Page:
I can’t breathe. I can’t get my breath. There’s too much air; it’s choking me. I can’t get back to the surface. What do I do? The weights are too heavy. I’m going to drown… I’m sorry, Athena. Mommy can’t come home to you. I’m not going to make it this time. I’ve failed.
I have fears. Great ones; debilitating. People always assume that I’m not afraid because I jumped out of a few planes or I’ve tried some extreme adventures, but put me under the water with a regulator in my mouth and I have a panic attack. It’s disappointing, disheartening. I try to look at fear like a challenge. I’m capable of over-coming it but scuba diving has beaten me.
Every year, I create a bucket list of activities that I’d like to experience. I put a lot of thought into which items should make the list and if it’s humanly possible to accomplish every item in one year. Readers, friends, and family often think that I’m completely unrealistic about my goals, but I believe the more unrealistic I am with my dreams and goals the more I’m able to achieve. Last year’s list included 50 items and I completed all but two of them – an African safari and using a regulator (scuba diving or SNUBA) under water. Two weeks ago, I visited Namibia for an African safari and made my number one bucket list item a reality. That only left using a regulator under water.
Yesterday, I visited Coral World in St. Thomas for a SNUBA experience. SNUBA is a form of diving that is a mix between snorkeling and scuba diving. A diving regulator is used but instead of air coming from tanks strapped to the diver’s back, it comes through a long hose from tanks on pontoon rafts on the surface.
Todd, my instructor, was calming, encouraging, and supportive. Even the way he looked at me gave me confidence. I was going to do it! I could do it.
We practiced on a platform first. There were three of us but I was the only one nervous. The other two guests were a newly married couple who were comfortable using a regulator and had an introductory scuba course and dive experience under their belts. I had an epic failure under mine. The last time I tried SNUBA in Aruba in 2013, I couldn’t get over the fear and I let it take hold. I gave up and left defeated. Exactly one year later, I found myself trying again here in St. Thomas.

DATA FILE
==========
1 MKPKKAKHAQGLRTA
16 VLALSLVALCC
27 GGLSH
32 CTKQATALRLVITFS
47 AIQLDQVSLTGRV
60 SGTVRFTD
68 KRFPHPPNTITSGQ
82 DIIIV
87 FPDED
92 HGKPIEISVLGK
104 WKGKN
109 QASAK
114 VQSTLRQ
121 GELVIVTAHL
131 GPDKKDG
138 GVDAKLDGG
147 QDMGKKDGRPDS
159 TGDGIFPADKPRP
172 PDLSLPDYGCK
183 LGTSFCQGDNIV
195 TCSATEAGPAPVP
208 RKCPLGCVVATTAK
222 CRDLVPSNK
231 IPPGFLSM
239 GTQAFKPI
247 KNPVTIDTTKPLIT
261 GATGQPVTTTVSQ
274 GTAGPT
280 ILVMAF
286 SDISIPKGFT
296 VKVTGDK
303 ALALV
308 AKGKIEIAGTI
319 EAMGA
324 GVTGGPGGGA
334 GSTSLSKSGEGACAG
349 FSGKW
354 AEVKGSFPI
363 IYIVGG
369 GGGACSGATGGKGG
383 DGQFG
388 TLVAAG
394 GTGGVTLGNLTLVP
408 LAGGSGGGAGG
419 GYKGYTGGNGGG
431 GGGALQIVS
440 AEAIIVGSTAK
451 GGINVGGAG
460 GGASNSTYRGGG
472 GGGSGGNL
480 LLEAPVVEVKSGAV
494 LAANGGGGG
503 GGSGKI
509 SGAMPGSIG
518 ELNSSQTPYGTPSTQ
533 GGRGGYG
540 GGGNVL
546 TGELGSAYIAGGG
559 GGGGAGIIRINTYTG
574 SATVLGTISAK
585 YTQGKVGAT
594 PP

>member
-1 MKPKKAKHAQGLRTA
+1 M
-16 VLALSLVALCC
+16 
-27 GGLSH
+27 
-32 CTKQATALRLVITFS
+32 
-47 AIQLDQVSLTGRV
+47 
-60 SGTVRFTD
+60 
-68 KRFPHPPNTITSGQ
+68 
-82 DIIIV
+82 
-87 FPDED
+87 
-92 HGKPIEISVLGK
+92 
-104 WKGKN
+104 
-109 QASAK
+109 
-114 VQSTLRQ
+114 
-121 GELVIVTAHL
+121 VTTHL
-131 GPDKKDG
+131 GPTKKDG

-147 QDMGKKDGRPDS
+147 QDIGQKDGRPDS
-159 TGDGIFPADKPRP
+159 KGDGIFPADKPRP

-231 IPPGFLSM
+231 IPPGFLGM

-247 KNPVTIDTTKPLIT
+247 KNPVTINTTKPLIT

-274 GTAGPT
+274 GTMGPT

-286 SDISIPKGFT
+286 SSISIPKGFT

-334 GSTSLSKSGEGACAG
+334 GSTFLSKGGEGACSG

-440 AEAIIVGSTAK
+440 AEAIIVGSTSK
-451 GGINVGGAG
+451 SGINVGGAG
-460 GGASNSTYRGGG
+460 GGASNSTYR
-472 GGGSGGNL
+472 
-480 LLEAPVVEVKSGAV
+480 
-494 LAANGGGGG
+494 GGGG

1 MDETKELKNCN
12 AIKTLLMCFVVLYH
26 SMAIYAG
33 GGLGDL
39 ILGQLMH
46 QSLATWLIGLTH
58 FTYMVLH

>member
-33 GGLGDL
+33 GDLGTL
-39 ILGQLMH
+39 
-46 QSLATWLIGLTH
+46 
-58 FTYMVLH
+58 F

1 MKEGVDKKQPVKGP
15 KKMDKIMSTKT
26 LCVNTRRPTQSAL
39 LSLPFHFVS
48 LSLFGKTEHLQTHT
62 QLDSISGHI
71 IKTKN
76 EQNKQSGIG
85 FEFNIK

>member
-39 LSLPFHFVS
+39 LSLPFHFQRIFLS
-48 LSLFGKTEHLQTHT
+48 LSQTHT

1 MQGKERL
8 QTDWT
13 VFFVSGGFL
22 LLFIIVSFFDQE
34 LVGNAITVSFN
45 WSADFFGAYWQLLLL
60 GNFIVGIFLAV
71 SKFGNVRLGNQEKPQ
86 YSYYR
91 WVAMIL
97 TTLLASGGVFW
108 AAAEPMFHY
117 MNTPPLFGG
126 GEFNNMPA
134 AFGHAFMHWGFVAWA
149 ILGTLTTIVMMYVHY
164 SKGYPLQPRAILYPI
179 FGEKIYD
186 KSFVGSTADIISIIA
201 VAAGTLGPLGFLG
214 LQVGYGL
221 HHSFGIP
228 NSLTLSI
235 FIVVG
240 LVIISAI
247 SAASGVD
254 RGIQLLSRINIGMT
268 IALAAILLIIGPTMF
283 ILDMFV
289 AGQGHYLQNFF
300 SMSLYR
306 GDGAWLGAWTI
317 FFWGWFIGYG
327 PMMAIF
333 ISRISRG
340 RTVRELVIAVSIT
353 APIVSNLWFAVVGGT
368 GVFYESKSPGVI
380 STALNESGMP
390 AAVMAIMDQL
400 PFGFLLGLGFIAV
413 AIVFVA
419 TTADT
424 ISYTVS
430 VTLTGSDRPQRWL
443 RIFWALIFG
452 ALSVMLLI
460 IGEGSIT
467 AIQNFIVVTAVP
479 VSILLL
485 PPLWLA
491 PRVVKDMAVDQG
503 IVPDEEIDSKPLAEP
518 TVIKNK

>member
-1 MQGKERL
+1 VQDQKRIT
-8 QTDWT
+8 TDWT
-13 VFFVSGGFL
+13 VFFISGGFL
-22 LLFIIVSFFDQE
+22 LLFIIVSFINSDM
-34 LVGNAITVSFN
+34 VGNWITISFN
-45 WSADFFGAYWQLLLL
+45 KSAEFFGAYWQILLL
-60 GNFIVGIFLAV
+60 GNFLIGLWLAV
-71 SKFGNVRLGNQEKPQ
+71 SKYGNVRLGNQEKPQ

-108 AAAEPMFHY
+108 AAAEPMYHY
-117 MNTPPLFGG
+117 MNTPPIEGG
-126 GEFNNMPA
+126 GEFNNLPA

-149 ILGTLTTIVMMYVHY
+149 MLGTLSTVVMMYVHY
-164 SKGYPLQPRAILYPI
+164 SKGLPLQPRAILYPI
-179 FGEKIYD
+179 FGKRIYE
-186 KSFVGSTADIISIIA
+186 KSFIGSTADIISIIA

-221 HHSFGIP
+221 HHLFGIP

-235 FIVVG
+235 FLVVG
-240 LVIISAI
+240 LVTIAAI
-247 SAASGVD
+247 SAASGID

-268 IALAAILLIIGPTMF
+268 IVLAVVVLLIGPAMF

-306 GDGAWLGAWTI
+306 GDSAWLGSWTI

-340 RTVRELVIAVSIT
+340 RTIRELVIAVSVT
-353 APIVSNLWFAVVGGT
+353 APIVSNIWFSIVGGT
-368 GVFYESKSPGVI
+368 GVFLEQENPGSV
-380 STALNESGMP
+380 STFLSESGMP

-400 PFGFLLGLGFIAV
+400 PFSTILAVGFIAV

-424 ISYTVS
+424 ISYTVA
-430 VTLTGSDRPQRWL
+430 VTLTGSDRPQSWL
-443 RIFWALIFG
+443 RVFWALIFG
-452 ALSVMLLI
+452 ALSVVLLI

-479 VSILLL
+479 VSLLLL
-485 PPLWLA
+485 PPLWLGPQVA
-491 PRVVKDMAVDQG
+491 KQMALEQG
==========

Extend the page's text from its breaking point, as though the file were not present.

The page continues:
The practice run encouraged me further. I was keeping my head in the water and I could breathe with the regulator in my mouth. Then, we headed out further and I had to actually dive down. It all went south from there.
The over-whelming sense of panic. The loss of rational thought processes. The fear… gripping me, taking hold. Did I do it? Did I swim away, defeated… again?
NO! Not this time! I kept trying and so did Todd. He encouraged me to take the belt off for a while until I felt more comfortable. He talked me to in a calming, reassuring tone. He believed in me. He even tied a line to the ocean floor so I could pull myself down that way. He set me up for success.
After only a few minutes without the belt on, I decided to try going under once again. Todd distracted me at the bottom by letting me feed the fish with some food he had in a bottle. It gave me something else to focus on and my body naturally responded rather than me over-thinking it.
He must have seen the panic creep up on me after feeding the fish and he reached for my hand. We held hands and explored the ocean floor together, pointing out coral and other interesting sights. I found a place outside of my comfort zone and something changed. It just happened. I could breathe. I noticed that the exhale was much longer than the inhale but it wasn’t a problem anymore. It was happening naturally. The bubbles floated by my face and I could hear my “Darth Vadar” breaths but it wasn’t scary; it was beautiful.
I wasn’t on top of the water looking down on another world. I was immersed in it. And I realized that that’s the beauty of travel. This is the experience that I crave, that is addictive, and that makes long flights, delays, and jetlag all worthwhile.
You may say it doesn’t matter if I succeeded or not as long as I tried, but I don’t believe that. I want more for myself. I have fears and they can be intense and intimidating, but I won’t let them become crippling. This time, it was the encouragement and support from Todd that helped me get through one of the most frightening experiences, but I still did it. I found a way and I will continue to push my limits and fight for a world less fearsome. I will not die an unlived life. I love fear and the feeling of overcoming it. Success. We are all capable of it.